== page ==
|Study Start Date:||May 2013|
|Estimated Study Completion Date:||February 2014|
|Estimated Primary Completion Date:||February 2014 (Final data collection date for primary outcome measure)|
Experimental: Low sodium diet
Low sodium diet
Dietary Supplement: Low sodium diet
Low sodium diet
No Intervention: Control
Standard diet regime
A large weight loss as a result of a longer period (>30 days) of starvation or semi-starvation will result in a metabolic adaptation to the decreased food intake. To prevent the degradation of muscle mass into gluco- and ketogenic amino acids to be used for energy production, a shift from gluconeogenesis to lipolysis occurs. Lipids therefore become the primary energy fuel, and the body adapts to use ketone bodies instead of glucose. The reduction in glucose metabolism results in a decreased need for amino acids for use in gluconeogenesis. This means that less amino acids are needed for gluconeogenesis and therefore important muscle mass is preserved. At the same time as the lipid stores are degraded, an intracellular depletion of phosphate, potassium and magnesium occurs. The serum levels of these electrolytes stay within the normal range as long as the body is in the adaptive starvation state. A too quick reintroduction of food to the body will result in a major glucose-induced increase in insulin secretion that will stimulate the transport of glucose, phosphate, potassium and magnesium from plasma into the cells. Because the extracellular blood volume is much smaller than the intracellular, an influx of these electrolytes to the intracellular space will result in a quick and large decrease in the plasma levels. Likewise, an influx of glucose means that it again can enter the glucolysis, and the need for phosphate and the co-factor thiamine, for the production of ATP, will increase. The increased production of adenosine triphosphate (ATP) will activate membrane pumps and reestablish the membrane potential. This means that sodium will be transported from the large intracellular space to the small extracellular, with subsequent fluid retention and edema formation.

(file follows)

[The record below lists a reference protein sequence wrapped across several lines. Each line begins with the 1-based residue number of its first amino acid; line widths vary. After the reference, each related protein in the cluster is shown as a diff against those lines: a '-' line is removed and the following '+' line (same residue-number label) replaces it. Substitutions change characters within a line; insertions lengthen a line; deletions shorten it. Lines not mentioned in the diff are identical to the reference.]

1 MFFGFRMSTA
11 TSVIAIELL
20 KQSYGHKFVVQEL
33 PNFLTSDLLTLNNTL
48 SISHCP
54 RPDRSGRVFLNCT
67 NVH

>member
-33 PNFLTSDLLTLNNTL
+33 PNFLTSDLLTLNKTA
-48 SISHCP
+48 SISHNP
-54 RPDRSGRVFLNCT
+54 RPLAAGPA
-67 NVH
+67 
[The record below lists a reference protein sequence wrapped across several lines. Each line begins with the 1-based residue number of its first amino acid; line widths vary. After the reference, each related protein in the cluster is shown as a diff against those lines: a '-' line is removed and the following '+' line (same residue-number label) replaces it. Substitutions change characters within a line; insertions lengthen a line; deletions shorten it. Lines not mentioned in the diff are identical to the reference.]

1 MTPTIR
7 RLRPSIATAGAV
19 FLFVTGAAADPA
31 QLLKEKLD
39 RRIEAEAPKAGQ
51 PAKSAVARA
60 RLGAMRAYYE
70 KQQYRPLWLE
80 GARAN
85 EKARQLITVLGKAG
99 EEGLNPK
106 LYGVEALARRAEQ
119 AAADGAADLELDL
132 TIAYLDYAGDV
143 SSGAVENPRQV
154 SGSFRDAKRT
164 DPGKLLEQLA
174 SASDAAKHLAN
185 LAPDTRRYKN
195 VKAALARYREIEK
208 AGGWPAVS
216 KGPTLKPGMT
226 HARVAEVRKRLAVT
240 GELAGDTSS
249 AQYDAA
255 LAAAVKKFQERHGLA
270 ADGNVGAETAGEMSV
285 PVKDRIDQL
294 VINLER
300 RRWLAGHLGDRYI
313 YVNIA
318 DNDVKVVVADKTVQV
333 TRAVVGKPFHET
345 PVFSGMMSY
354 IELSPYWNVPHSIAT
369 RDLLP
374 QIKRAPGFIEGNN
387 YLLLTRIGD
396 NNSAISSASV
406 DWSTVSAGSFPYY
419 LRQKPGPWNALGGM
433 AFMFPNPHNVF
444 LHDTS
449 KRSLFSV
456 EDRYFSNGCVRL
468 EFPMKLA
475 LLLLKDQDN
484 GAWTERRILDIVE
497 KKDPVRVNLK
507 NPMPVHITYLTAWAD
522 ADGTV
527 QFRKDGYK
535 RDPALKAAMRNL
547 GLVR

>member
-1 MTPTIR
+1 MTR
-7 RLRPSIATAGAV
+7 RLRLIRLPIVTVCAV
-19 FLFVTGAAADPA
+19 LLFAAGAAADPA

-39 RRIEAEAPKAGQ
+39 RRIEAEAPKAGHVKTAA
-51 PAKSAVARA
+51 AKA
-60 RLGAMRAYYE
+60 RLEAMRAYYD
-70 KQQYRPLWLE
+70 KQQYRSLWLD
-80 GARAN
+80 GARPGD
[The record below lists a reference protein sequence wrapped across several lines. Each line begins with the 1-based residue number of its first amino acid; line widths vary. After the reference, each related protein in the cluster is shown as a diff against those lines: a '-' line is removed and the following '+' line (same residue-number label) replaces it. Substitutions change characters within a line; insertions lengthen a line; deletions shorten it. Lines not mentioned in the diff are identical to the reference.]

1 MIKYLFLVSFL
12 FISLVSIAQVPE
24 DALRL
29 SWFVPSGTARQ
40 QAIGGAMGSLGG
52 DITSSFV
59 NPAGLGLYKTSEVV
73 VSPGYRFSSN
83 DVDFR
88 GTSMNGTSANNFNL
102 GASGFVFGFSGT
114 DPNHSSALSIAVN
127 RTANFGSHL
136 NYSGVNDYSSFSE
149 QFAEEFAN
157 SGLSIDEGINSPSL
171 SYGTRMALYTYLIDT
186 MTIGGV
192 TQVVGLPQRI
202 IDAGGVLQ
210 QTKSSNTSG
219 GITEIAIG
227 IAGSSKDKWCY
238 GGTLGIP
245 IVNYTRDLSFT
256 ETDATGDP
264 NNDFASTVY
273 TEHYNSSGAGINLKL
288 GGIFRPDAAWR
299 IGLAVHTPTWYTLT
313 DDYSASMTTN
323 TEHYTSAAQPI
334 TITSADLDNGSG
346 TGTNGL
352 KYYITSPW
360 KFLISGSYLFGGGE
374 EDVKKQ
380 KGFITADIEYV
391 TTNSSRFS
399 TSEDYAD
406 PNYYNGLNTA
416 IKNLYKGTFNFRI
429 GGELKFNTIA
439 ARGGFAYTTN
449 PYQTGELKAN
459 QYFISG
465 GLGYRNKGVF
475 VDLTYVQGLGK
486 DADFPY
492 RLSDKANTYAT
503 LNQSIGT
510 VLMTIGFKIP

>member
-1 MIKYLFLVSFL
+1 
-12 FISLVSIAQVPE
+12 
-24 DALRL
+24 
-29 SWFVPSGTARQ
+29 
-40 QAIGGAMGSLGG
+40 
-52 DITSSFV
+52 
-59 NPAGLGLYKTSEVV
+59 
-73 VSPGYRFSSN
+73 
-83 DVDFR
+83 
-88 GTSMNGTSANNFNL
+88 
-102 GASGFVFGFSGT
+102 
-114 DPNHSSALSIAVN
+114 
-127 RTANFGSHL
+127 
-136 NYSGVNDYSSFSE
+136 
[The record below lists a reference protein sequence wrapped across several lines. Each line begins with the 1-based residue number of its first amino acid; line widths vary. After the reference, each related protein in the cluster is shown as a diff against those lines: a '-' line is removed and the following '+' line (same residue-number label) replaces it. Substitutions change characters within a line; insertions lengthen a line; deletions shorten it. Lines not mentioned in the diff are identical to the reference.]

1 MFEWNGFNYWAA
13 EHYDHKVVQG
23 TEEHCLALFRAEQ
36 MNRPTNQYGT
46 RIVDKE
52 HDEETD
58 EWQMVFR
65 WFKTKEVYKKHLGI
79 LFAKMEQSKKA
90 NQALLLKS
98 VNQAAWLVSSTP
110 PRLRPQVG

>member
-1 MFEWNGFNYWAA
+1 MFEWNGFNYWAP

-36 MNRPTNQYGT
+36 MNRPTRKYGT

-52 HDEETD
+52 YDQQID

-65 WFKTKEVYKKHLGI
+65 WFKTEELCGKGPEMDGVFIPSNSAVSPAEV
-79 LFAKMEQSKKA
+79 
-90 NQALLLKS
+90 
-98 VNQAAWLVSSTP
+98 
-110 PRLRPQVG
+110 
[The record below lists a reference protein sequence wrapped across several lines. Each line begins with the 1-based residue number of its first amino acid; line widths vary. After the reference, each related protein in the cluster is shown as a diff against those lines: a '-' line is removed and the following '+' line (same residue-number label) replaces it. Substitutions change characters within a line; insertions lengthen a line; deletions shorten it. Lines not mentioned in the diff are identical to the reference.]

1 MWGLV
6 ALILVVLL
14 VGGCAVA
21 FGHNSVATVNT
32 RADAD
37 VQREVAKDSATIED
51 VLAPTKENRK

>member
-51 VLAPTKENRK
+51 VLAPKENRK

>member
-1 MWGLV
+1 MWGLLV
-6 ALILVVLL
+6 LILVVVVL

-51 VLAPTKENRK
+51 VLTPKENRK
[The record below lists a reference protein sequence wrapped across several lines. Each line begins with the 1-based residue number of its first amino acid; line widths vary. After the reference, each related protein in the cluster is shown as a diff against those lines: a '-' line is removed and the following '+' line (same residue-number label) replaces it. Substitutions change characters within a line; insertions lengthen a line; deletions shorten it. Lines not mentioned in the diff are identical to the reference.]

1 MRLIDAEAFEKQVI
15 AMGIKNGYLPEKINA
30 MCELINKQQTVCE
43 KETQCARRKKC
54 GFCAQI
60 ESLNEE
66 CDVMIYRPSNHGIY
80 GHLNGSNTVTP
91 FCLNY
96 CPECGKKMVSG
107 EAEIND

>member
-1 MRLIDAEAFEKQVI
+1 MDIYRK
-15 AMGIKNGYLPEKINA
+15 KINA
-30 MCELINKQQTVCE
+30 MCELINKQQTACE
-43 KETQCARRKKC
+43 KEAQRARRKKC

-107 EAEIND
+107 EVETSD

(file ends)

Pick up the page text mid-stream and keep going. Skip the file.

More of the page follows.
Therefore a slowly introduced diet low in sodium and high in slowly absorbed carbohydrates might prevent the development of refeeding syndrome.
Please refer to this study by its ClinicalTrials.gov identifier: NCT01845922
|Contact: Jens R. Andersen, Assoc Profemail@example.com|
|Copenhagen ø, Denmark, 2100|
|Contact: Irene Wessel, MD, Phd 004535458322|
|Sub-Investigator: Katrine B. Dester, M.S. student|
|Sub-Investigator: Henrik Carlsen, M.S. student|
|Sub-Investigator: Martine D. Hansen, M.S. student|
|Principal Investigator:||Jens R. Andersen, MD, lektor||University of Copenhagen|